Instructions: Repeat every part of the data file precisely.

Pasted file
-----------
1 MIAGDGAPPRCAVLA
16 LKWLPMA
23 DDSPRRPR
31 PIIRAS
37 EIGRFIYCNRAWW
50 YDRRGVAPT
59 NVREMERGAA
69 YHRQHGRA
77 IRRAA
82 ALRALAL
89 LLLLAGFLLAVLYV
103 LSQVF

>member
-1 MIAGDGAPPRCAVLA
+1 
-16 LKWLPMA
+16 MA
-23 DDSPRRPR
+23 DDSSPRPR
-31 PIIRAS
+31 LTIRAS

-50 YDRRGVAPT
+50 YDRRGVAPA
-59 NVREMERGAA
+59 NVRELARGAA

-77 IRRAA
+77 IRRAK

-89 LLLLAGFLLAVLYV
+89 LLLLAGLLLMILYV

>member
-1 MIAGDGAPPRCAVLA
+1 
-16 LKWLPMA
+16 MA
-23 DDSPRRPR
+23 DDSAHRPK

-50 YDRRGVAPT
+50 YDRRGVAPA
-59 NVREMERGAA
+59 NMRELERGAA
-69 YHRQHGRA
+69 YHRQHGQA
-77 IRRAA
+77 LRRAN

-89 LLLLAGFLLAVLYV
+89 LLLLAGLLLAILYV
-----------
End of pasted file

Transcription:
1 MIAGDGAPPRCAVLA
16 LKWLPMA
23 DDSPRRPR
31 PIIRAS
37 EIGRFIYCNRAWW
50 YDRRGVAPT
59 NVREMERGAA
69 YHRQHGRA
77 IRRAA
82 ALRALAL
89 LLLLAGFLLAVLYV
103 LSQVF

>member
-1 MIAGDGAPPRCAVLA
+1 
-16 LKWLPMA
+16 MA
-23 DDSPRRPR
+23 DDSSPRPR
-31 PIIRAS
+31 LTIRAS

-50 YDRRGVAPT
+50 YDRRGVAPA
-59 NVREMERGAA
+59 NVRELARGAA

-77 IRRAA
+77 IRRAK

-89 LLLLAGFLLAVLYV
+89 LLLLAGLLLMILYV

>member
-1 MIAGDGAPPRCAVLA
+1 
-16 LKWLPMA
+16 MA
-23 DDSPRRPR
+23 DDSAHRPK

-50 YDRRGVAPT
+50 YDRRGVAPA
-59 NVREMERGAA
+59 NMRELERGAA
-69 YHRQHGRA
+69 YHRQHGQA
-77 IRRAA
+77 LRRAN

-89 LLLLAGFLLAVLYV
+89 LLLLAGLLLAILYV